Due to the more grind-heavy nature of JRPGs, it can sometimes get tedious to have to run back and forth in an area to lay waste to foes for that precious experience. Graciously, The Zodiac Age adds the ability to play the game at double or quadruple the speed, making those long treks (of which there are many, especially in the various labyrinthine dungeons), enemy battling and item farming a lot more efficient. This also helps in the game’s Hunts, a series of over 40 engrossing side missions which have you tracking down increasingly challenging monsters in exchange for rewards.
Some other improvements include auto-saving, a newly recorded soundtrack (bringing new life to Hitoshi Sakimoto’s already sublime score), the option to pull open a large overlay of the map by pressing L3 and crisper-sounding voice over, along with the option to choose between English and Japanese dubs. There’s also a new Trial Mode which pits you against 100 stages of enemies, for those who want an additional challenge.
And finally, what is easily my favourite change has to do with the Zodiac Spear, the most powerful weapon in the game. Original FFXII players may remember that the game nonsensically doesn’t even hint at the fact that opening certain chests early in the story will prevent you from obtaining the Spear later down the line. Doing so means the Spear will not appear in a dungeon known as the Necrohol of Nabudis. When a key part of an RPG experience is to find and acquire as much loot as possible, this is a perplexingly counterintuitive design choice that should never have been allowed to be added in the game. Thankfully, The Zodiac Age removes this system and lets you obtain the Spear regardless of which chests you’ve opened. It’s nice to see feedback was listened to.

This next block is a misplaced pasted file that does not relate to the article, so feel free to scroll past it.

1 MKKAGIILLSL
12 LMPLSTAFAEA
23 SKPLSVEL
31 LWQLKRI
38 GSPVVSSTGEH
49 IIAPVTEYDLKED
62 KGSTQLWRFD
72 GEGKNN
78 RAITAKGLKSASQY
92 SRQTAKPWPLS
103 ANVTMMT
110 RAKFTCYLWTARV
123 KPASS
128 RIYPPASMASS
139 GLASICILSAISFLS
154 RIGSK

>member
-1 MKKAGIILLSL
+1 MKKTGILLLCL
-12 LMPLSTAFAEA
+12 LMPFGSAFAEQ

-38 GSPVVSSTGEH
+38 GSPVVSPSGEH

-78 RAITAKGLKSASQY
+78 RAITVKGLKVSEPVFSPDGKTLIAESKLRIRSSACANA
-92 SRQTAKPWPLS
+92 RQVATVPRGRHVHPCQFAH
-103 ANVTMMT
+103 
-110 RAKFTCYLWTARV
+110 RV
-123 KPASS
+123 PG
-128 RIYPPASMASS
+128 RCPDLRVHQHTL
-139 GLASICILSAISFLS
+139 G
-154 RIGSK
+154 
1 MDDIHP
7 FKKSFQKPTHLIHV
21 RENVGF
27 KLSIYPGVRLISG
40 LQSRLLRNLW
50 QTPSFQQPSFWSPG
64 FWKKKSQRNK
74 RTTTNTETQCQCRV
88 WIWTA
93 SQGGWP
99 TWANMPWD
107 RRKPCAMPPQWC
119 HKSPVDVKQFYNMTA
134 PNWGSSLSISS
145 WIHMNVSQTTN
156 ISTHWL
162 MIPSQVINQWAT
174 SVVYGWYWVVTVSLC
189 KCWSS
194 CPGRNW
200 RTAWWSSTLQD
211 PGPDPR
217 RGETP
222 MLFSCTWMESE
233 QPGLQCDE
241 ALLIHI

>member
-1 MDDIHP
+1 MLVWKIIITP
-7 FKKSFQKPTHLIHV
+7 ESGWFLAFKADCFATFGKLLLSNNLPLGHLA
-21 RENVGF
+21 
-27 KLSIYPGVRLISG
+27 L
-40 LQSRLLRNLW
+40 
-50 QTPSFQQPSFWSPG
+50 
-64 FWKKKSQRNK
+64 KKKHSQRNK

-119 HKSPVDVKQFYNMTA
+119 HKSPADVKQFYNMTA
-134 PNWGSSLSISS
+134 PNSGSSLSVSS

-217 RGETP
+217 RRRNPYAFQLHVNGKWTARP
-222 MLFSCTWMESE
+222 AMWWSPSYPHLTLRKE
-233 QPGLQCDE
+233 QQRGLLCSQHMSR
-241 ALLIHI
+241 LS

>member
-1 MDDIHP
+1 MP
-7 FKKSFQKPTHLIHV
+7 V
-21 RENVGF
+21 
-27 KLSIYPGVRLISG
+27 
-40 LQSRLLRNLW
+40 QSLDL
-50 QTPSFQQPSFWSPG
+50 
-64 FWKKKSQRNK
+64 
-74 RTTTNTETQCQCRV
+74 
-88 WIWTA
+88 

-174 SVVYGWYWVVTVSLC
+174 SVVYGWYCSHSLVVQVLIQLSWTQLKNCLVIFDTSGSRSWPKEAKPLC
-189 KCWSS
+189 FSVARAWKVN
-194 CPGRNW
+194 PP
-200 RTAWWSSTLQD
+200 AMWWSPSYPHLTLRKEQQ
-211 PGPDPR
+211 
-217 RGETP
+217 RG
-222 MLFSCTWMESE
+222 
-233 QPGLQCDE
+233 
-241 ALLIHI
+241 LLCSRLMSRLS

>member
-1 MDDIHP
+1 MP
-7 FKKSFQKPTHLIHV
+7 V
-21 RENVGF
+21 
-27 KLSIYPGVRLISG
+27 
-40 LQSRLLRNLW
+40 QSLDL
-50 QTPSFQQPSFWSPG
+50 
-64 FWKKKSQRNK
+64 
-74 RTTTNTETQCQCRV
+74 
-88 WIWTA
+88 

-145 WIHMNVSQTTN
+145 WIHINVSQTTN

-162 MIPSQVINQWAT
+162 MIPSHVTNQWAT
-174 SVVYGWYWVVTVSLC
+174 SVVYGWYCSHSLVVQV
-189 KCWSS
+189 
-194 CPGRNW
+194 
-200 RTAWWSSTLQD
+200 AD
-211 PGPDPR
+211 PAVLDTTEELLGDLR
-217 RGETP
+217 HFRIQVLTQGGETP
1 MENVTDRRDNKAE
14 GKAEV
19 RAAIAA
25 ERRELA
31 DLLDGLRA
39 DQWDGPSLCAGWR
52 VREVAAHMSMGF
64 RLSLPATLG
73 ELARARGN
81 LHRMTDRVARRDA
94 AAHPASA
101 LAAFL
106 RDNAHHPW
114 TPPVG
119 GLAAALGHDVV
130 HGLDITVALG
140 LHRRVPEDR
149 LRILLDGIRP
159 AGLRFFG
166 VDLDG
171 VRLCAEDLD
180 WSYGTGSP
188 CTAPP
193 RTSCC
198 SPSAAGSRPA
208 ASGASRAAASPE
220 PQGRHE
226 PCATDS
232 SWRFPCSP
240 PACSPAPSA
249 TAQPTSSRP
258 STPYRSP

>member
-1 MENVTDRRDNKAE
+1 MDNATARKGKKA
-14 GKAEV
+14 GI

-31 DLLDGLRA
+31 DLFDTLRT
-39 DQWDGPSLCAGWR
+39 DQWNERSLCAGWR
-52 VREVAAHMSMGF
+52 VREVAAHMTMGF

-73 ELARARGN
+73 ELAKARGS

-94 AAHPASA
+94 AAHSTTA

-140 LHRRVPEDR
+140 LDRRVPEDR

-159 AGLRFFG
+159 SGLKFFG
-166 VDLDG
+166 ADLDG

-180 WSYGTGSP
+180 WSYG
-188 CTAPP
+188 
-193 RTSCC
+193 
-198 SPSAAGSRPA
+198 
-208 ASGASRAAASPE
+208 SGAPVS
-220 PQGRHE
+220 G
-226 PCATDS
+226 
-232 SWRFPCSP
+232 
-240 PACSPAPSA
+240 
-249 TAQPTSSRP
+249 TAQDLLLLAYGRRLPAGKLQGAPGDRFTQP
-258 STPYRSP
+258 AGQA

When all is said and done, The Zodiac Age is exactly what a remaster should do. Whether you’ve played FFXII before, this enhanced PS4 version is the definitive way to play the game. An already excellent JRPG is made even better through solid new additional content and a number of important technical and gameplay refinements. This is a bold and daringly different entry in one of gaming’s best franchises and is an absolute must-play.
Final Fantasy XII: The Zodiac Age is available exclusively on PlayStation 4 at a cost of $64.99 CAD.
Image credit: Square-Enix